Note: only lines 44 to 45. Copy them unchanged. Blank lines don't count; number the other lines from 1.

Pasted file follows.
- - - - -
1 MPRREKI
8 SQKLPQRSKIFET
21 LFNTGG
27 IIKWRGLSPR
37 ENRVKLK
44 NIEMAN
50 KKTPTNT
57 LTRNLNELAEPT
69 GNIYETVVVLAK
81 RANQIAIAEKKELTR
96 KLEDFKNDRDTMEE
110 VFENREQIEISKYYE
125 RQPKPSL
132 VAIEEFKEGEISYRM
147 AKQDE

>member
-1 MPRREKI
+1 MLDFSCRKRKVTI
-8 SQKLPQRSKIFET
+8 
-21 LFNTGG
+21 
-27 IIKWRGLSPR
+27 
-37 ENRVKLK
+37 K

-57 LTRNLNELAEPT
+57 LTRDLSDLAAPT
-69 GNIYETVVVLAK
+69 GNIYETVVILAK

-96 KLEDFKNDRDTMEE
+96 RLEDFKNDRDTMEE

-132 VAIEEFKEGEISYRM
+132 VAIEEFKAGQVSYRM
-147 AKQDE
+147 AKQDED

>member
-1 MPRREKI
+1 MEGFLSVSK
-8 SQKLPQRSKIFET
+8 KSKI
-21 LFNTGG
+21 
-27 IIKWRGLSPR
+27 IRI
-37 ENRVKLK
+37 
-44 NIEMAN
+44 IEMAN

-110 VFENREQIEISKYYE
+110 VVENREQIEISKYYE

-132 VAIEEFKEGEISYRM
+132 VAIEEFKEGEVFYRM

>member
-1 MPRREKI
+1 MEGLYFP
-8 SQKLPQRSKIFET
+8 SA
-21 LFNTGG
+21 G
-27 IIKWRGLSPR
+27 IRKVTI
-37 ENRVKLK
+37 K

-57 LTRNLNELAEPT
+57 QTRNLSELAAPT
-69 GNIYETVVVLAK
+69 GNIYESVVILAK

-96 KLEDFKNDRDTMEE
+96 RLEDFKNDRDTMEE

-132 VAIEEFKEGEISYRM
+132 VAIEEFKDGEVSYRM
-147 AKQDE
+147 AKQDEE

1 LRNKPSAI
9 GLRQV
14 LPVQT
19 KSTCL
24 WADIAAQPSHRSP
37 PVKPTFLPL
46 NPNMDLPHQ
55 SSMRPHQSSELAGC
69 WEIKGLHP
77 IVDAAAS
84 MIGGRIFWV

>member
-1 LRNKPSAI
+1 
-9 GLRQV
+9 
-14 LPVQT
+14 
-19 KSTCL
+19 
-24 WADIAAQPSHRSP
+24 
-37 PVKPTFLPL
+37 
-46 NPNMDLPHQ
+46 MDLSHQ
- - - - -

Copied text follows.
-27 IIKWRGLSPR
+27 IRI